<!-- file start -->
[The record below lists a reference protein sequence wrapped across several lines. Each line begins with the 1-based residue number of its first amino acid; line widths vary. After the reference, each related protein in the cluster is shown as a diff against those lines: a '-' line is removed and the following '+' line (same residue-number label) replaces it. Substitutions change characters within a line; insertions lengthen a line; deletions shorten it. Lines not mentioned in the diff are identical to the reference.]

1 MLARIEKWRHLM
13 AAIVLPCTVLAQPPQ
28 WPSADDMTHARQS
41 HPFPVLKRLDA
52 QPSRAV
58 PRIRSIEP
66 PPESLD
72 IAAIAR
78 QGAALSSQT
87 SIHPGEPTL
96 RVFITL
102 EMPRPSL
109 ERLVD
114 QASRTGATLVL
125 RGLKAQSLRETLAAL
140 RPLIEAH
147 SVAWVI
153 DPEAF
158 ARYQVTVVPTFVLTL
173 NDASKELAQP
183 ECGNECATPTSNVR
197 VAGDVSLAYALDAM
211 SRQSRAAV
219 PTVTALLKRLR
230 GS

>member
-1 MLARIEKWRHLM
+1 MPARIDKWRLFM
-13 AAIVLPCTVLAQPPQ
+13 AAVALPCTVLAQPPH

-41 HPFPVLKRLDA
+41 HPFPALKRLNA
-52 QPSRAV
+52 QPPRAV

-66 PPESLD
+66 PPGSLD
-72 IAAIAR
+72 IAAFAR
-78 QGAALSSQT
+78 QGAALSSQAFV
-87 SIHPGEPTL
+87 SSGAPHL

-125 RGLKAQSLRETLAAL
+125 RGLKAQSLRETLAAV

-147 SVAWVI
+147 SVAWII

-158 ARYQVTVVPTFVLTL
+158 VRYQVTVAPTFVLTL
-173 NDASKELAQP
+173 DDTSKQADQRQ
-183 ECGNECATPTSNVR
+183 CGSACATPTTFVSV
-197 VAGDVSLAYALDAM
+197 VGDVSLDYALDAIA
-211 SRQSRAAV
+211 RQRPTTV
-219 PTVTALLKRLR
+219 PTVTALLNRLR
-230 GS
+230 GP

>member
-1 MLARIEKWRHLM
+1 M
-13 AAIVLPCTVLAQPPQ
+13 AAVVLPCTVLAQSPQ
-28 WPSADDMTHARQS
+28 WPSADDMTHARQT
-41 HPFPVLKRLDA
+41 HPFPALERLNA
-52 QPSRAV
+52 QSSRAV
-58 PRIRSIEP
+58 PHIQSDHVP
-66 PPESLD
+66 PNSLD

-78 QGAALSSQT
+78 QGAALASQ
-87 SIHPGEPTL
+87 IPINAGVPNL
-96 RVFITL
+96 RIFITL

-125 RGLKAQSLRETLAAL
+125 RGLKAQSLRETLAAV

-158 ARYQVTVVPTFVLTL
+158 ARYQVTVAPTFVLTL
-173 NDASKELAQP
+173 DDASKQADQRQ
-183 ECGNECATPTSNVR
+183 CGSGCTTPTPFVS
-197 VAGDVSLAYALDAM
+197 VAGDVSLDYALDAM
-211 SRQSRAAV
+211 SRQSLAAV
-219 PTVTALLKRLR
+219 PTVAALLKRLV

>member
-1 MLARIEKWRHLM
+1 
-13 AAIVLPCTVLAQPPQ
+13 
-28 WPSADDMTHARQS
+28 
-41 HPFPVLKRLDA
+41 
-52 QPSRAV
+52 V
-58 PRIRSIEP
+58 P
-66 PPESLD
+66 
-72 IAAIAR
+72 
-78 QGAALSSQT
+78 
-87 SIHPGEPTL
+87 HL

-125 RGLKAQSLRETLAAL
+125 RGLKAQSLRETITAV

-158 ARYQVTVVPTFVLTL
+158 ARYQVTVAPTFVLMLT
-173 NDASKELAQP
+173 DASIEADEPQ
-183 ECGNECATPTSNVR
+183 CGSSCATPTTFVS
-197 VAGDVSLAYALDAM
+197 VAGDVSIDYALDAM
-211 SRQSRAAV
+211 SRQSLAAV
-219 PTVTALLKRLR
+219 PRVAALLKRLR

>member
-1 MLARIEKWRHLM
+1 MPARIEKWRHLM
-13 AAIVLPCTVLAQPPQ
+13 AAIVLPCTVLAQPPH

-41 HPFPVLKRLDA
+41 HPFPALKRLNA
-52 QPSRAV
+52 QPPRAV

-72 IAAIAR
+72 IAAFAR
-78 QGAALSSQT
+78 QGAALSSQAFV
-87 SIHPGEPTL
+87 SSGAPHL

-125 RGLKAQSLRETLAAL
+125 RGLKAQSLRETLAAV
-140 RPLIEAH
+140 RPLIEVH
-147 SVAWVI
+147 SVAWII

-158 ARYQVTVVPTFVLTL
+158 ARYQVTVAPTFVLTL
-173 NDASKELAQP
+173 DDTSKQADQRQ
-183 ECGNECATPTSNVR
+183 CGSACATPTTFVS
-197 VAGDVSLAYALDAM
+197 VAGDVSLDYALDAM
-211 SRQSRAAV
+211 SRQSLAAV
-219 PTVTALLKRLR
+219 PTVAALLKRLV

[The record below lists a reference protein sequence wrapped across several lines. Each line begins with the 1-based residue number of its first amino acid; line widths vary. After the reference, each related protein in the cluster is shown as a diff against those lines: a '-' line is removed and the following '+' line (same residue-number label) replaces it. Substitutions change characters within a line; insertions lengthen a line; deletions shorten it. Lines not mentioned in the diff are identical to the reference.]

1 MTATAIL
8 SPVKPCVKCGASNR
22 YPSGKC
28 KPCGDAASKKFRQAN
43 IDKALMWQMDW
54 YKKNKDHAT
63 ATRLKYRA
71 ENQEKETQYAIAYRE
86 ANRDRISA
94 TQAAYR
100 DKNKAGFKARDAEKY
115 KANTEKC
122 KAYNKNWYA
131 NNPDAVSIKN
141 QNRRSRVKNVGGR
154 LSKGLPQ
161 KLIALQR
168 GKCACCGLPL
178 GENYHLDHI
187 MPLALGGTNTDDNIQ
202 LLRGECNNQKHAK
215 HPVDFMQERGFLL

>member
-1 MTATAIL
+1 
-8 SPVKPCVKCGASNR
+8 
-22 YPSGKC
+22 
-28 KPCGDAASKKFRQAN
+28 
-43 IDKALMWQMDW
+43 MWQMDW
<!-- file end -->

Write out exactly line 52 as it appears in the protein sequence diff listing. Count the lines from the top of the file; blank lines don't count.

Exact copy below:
-183 ECGNECATPTSNVR